This approach also generally results in fewer postoperative limitations and restrictions on patients as they recover. Patients typically enjoy increased mobility and better stability, and there is a decrease in the number of dislocations following this type of surgery.
The anterior approach also can allow for smaller incisions and reduced scarring after surgery. In addition, since the incision is located on the front of the leg and thigh, patients don’t have to sit or lie on the surgical scar, as they would if the surgery had been done using a posterior or lateral approach.
As an added advantage, patients who have anterior hip surgery often have shorter hospital stays and go home sooner than those operated on with the posterior approach. Although each of the surgical approaches offers virtually the same postoperative outcomes at six weeks after surgery, the direct anterior approach appears to offer significant benefits, particularly during the recovery period.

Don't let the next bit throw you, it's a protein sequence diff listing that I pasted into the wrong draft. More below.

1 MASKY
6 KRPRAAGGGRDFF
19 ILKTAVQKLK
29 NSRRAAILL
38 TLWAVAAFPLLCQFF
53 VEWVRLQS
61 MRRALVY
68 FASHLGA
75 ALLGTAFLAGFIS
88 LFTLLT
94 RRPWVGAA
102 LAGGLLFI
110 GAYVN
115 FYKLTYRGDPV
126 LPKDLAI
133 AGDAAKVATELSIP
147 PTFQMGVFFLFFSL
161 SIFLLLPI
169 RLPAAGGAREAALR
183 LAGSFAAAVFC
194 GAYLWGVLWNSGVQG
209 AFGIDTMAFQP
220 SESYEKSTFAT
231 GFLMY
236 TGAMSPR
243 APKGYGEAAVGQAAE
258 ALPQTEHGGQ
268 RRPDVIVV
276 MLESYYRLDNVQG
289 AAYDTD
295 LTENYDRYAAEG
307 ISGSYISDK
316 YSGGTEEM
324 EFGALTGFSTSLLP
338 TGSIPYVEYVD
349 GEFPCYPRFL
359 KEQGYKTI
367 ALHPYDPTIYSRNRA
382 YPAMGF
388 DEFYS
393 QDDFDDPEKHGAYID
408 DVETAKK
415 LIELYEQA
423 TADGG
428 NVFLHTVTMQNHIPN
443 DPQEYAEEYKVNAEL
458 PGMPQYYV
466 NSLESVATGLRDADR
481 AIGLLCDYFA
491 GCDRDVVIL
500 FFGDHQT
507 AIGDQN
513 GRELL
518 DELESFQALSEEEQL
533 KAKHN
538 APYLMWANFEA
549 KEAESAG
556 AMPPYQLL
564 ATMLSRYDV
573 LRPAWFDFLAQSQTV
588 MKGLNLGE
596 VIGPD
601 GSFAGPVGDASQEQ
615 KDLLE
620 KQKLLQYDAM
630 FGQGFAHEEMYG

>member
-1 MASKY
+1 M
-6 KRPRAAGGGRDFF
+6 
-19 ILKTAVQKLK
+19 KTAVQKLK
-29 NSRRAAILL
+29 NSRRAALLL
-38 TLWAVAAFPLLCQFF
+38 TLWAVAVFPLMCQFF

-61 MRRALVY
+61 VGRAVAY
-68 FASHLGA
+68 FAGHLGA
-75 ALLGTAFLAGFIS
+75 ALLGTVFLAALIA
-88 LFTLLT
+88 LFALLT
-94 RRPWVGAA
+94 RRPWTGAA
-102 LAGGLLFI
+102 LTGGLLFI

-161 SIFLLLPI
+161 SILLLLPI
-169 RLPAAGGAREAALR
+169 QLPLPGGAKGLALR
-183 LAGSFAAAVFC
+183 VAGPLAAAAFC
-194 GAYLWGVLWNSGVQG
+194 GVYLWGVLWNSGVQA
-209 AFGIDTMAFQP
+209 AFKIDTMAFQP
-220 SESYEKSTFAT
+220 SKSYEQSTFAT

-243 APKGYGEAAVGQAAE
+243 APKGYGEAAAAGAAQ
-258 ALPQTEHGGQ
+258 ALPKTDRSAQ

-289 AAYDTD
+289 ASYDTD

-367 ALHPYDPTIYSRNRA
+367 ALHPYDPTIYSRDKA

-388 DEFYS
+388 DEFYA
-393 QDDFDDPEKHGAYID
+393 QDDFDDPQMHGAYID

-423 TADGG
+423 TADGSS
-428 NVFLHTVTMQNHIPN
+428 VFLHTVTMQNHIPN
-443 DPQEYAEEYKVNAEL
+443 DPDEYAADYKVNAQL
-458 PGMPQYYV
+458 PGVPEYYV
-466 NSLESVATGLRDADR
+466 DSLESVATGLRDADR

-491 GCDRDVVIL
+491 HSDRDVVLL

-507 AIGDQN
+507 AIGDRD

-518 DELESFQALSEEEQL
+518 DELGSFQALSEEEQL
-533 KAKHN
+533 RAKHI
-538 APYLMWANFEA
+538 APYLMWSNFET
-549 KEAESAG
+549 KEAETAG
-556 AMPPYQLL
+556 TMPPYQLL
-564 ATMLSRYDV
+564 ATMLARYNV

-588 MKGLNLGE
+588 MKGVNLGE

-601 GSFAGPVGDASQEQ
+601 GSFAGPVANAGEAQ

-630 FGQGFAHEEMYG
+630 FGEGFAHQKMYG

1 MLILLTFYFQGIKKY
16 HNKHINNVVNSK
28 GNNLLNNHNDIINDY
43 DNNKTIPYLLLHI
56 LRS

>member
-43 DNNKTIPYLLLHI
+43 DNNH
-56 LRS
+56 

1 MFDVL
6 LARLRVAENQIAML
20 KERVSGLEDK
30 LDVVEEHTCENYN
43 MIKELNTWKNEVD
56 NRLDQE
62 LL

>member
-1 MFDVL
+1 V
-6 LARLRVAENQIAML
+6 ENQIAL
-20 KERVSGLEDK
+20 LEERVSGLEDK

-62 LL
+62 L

Which Patients Aren’t Candidates for Anterior Hip Replacement Surgery?
People have total hip replacement surgery because they suffer with moderate to severe arthritis of the hip, including osteoarthritis, rheumatoid arthritis, post-traumatic arthritis, avascular necrosis of the femoral head, and/or multiple other causes that interfere with and restrict a patient’s daily activities.